Penn. Mulls Tougher Demolition Rules in Wake of Fatal Building Collapse

June 27, 2013

Pennsylvania’s House Republican leaders recently agreed to hold a public hearing on legislation to better regulate the state’s demolition industry. The public hearing is expected to be held in July following passage of the state budget.

The bill’s proposals include a requirement that a contractor seeking a demolition permit for a commercial building or multi-family dwelling in Philadelphia maintain liability insurance of at least $1 million and post a surety bond to the city in the amount of $2 per square foot of the property.

State Rep. Bill Keller (D-Phila.), who serves as Democratic chairman of the House Labor and Industry Committee, said he is introducing legislation in response to the deadly June 5 building collapse in Philadelphia, which claimed the lives of six people and seriously injured others.

“Investigations into the cause of this tragic event are ongoing. But we do have a pretty clear picture of the failures on the part of the demolition contractor and city regulators, as well as gaps in the law,” Keller said.

“My legislation seeks to address the known failures in the system and raise the bar for demolitions to ensure that contractors who perform this dangerous work provide the required construction and demolitions site safety for their workers and the public.”

Keller said photographs and eyewitness reports prior to the demolition show inadequate pedestrian protection, bricks raining down and workers on the site without hardhats, as well as workers allegedly ignoring vital safety rules such as taking down supports for four-story walls and operating heavy machinery without first stabilizing the freestanding walls.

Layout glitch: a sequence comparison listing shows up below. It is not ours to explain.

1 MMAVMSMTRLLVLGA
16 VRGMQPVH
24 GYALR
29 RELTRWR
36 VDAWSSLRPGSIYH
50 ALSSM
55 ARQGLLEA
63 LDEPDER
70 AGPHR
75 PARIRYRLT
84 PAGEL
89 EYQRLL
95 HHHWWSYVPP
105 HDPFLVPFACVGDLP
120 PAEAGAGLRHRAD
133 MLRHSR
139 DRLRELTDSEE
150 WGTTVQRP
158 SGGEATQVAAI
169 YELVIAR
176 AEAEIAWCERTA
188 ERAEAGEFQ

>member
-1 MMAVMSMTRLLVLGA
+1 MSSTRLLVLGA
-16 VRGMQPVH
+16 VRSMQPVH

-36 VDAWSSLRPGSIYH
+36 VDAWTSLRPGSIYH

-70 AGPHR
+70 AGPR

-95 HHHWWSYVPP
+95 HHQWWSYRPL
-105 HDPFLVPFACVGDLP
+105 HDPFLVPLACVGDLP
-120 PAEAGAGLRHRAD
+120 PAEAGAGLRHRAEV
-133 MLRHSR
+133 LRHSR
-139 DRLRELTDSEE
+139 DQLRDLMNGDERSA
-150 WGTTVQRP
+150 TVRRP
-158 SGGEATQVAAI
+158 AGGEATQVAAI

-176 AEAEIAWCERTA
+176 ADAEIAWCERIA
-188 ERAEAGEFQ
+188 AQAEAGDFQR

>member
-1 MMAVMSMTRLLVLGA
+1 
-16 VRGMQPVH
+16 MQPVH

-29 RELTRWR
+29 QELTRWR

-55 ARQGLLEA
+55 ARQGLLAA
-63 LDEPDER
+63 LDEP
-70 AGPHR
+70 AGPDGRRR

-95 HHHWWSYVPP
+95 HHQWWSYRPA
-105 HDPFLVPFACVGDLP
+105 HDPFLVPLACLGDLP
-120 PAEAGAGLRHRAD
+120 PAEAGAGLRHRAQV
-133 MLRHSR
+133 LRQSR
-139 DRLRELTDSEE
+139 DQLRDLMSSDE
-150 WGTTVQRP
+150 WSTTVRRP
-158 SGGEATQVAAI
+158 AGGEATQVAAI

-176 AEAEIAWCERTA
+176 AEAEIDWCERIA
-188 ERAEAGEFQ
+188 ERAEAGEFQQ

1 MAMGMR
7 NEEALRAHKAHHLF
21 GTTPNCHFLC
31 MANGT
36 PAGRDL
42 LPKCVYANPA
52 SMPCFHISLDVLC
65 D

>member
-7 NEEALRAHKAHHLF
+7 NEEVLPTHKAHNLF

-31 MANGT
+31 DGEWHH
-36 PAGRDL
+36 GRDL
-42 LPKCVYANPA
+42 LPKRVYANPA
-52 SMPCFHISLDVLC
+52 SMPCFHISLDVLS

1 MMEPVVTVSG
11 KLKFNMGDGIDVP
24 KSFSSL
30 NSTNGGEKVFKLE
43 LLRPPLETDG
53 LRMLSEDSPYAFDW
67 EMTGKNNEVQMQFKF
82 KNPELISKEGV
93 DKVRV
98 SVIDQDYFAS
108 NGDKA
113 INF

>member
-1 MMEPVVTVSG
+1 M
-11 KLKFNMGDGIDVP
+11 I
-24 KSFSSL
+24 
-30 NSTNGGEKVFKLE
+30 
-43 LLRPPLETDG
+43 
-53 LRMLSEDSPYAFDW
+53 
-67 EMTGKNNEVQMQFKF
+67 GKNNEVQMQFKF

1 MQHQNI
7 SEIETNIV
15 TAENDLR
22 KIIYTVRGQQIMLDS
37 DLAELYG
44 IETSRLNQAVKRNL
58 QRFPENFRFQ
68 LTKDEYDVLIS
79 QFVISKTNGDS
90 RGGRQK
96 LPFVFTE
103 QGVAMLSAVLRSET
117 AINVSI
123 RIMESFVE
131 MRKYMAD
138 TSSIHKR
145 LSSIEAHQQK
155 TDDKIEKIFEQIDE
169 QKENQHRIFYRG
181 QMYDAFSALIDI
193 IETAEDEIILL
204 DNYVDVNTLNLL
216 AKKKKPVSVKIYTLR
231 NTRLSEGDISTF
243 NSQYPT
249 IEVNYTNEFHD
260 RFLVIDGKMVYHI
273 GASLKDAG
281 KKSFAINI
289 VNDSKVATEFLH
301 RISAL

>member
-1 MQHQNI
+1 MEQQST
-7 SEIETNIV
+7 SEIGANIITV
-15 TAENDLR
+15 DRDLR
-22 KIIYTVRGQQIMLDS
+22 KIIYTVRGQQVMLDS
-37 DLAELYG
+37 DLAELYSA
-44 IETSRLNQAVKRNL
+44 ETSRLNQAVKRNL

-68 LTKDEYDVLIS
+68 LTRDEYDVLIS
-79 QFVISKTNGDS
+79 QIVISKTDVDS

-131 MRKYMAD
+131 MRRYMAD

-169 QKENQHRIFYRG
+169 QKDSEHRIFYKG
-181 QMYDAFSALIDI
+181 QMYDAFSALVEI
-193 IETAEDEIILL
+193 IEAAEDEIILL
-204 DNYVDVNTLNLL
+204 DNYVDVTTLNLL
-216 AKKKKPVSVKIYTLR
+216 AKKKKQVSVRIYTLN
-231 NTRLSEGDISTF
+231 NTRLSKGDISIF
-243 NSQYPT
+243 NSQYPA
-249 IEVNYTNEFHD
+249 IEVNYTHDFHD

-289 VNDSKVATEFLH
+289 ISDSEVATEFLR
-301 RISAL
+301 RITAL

Workers at nearby sites also claim to have contacted city inspectors and OSHA about the dangers they were observing, Keller also said. He said he intends to make sure those accounts are conveyed during the legislative hearings.

Keller’s bill seeks to amend the state’s Uniform Construction Code to specifically address the demolition of commercial buildings in Philadelphia. It would:

Require the Pennsylvania Department of Labor and Industry to annually review Philadelphia’s inspectors and building code officials to ensure that they have the required training and qualifications.

Require certain standards to be met to issue a demolition permit for a commercial building or multi-family dwelling in the city. To obtain a permit, a contractor would have to, at minimum:

  • Provide building plans and a demolition schedule prepared by a licensed architect or engineer;
  • Provide a site-safety plan that meets or exceeds OSHA regulations;
  • Maintain liability insurance of at least $1 million;
  • Post a surety bond to the city in the amount of $2 per square foot of the property — to ensure the work is performed correctly;
  • Provide notice of the demolition application and schedule by certified mail to adjacent property owners and occupants; and
  • Comply with any other requirements set forth by the city.

Keller said his bill also would require Philadelphia to perform building inspections before issuing demolition permits, allow the city to adopt demolition codes and standards that are stronger than the UCC requires, and charge an additional $100 fee on permits to fund more training and staffing of inspectors. It also would allow other municipalities to opt-in to all of the provisions, except the additional $100 permit fee.

According to Keller, city inspectors increased demolition site inspections immediately after the four-story commercial building under demolition collapsed onto the adjacent one-story Salvation Army thrift store. Inspectors found violations at two more demolition sites by the same contractor, Griffen Campbell, and stopped work at those sites, the legislator said.

“This tragic event and the violations found at other sites have clearly shown that it is in the best interest of public safety to ensure that demolition contractors are qualified and competent and properly monitored,” Keller said. “We must do what we can to prevent such future tragic events.”

Source: Pennsylvania House of Representatives

Was this article valuable?

Here are more articles you may enjoy.